Arundhati Roy: I feel like all the human race is in a graveyard

NEW DELHI, Nick Kaiser (dpa)- Indian writer-activist Arundhati Roy discusses her new novel as well as the method and madness of Indian politics and society.
– Twenty years after her debut novel "The God of Small Things" brought international acclaim and the Booker prize, Indian writer Arundhati Roy has published her second work of fiction, "The Ministry of Utmost Happiness."

Arundhati Roy
Arundhati Roy
"The God of Small Things" was about a family and a village. It was a story of decline, of being different, of exclusion and the injustices of the caste system.
The new novel, on the Booker long list for 2017, is also about people who feel different and excluded – but on a much bigger canvas and reflects Roy's journey in the past two decades as an activist.
The protagonists are transgender women, Muslims, members of the lower caste and rebels fighting for independence in Kashmir.
Roy talks to dpa about her latest book, her beliefs and her fears for the future. Excerpts:
dpa: What was the genesis of the new novel?
Roy: The genesis is really just visitations by all these folks in the book. It really just started performing in my head. All the work that I've been doing in the last 20 years ... those were arguments, but this is a universe, a very different thing. A universe that I became familiar with through those journeys and through the life I've led. I didn't think that there was anything other than fiction that could construct this universe.
So I started working on it, and it was also partly experimental in that I felt that maybe fiction and its form needs to be challenged a bit to deal with our times, which are shattered and spiky. You can't come up with something neat, with a bow around it, because of the way things are, especially over here.
dpa: It was not a conscious decision not to write another novel between "The God of Small Things" and this one, right?
Roy: Not at all. What is a conscious decision is that I never felt it was my duty to write books at regular intervals or novels at regular intervals ... It's something to do with imagination and visitation and wildness. I have nothing against people producing a lot of novels, but I just wanted to write one if and when I had a book to write.
dpa: How does this visitation by the characters work? Does it happen after you've met certain people?
Roy: Almost all the characters are sort of partially inspired by or based (on people). But sometimes it literally feels like they just hang around my house and smoke and have opinions and things like that.
dpa: Did you worry about expectations because of the success of "The God of Small Things"?
Roy: I think 20 years was a long time to forget about that. I did think that people who were expecting 'The Son of the God of Small Things' or 'The God of Small Things 2' might get a bit taken aback, because it's so different. But that wasn't a worry really, because if you were that person who was trying to live up to people's expectations, I don't think I would have written a single thing that I've written.
dpa: In terms of the characters you write about, do you feel a kinship with outsiders and people who are discriminated against?
Roy: It's not about discrimination. The way I explain it is that from the outside, especially from the Western world, India is often described as this cuddly democracy, a bit wild and anarchic and Bollywood-y and all that, but truthfully it's the opposite of that.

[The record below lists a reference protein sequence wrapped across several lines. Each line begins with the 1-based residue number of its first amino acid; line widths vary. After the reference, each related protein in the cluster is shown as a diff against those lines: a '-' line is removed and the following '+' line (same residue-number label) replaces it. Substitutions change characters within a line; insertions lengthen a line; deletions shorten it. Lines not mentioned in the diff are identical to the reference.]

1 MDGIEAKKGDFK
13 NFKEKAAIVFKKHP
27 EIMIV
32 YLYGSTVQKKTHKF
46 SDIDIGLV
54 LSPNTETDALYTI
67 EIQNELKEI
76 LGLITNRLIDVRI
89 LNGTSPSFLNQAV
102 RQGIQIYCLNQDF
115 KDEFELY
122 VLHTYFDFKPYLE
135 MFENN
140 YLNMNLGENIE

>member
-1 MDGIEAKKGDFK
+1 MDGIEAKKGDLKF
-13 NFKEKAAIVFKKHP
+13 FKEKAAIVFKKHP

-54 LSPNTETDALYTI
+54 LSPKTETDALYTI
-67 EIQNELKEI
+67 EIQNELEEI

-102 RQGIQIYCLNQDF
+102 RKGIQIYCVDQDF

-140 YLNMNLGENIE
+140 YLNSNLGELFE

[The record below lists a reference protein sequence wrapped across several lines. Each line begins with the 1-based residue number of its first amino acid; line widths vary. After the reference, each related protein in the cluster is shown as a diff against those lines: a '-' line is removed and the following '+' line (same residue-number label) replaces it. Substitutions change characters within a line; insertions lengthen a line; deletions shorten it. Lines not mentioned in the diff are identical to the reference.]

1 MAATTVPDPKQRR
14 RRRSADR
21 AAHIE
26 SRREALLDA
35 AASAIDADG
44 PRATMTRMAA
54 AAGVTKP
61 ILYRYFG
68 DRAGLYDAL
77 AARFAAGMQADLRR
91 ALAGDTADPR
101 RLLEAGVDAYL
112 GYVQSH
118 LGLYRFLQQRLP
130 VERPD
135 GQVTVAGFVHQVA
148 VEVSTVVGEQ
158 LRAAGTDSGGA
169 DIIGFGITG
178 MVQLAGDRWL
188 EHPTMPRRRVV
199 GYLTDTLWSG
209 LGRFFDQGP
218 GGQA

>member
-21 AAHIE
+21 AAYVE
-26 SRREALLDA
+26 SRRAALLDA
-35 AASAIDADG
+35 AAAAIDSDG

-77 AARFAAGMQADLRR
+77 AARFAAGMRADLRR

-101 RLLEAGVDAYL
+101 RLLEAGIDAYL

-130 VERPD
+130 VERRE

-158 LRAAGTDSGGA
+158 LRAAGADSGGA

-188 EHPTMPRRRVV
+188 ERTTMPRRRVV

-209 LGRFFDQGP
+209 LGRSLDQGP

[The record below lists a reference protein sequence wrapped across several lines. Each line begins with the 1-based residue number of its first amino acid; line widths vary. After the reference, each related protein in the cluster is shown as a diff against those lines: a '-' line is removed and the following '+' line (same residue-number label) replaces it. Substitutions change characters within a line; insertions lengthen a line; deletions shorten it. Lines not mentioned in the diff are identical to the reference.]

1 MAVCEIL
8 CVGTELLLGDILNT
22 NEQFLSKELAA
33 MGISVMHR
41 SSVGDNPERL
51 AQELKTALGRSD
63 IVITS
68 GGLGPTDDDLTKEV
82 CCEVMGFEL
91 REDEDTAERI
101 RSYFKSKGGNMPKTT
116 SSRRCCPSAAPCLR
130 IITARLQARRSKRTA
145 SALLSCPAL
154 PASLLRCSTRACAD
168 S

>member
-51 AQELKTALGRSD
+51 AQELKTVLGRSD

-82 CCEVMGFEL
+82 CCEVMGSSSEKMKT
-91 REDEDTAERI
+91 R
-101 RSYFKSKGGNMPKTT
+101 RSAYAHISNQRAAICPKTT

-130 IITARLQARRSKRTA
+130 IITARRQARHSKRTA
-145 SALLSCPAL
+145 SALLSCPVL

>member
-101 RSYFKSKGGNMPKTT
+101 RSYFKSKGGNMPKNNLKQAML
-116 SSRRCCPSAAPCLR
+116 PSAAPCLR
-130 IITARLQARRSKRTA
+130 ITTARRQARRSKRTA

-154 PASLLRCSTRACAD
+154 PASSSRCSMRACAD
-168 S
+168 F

Everybody lives in this very fine mesh of caste. There's not even 5 per cent who marry outside their caste. The anarchy might be as far as traffic or income tax returns and all that, but socially it's not an anarchy.
dpa: Do you find that there are a lot of places for people who do not exactly fit in, or do you think it is especially hard for people who are different to thrive in India?
[The main characters in her new novel find refuge at Jannat (Paradise) Guesthouse, built by a transgender woman over graves in a Muslim cemetery in Old Delhi.]
Roy: If you're asking me whether there are many Jannat Guest Houses - no, there aren't. And is it a coincidence that it's in a graveyard? No, it's not. Because many of us are being pushed there in some way or another, to stage a comeback, if we can, some day. In some ways, I feel like all the human race is in a graveyard, if you think about climate change and what's going on. We might not know it or want to see it, but we are.
dpa: You came to Delhi when you were 16 and never left. What do you like about it so much?
Roy: Delhi is like this river with a lot of toxic stuff floating on the top. Obviously, it's a city that everyone loves to hate. The air is terrible. Then you have the whole thing of diplomats and parties and government and power and all that. But underneath that, you have this part (Old Delhi) and you have this old history.
You have a pretty defiant citizenry that doesn't cave in. I love many people who live here. We are a group of strange creatures ... I find that I enjoy somehow the intellectual climate of this underground. It's also the place, like in the novel, where so many movements pass through. Everyone passes through here - Maoists and Kashmiris and everything.
dpa: Can you imagine circumstances in which the political situation in India gets so bad that you would want to leave?
Roy: Of course things are getting very bad. That question is not a theoretical one. But I feel like a tree. I would be transplanted somewhere. I wouldn't be happy. My leaves would fall. Not because I'm a patriot or any such thing, but because I'm as complicated a writer as I am.

Monday, August 21st 2017
Nick Kaiser

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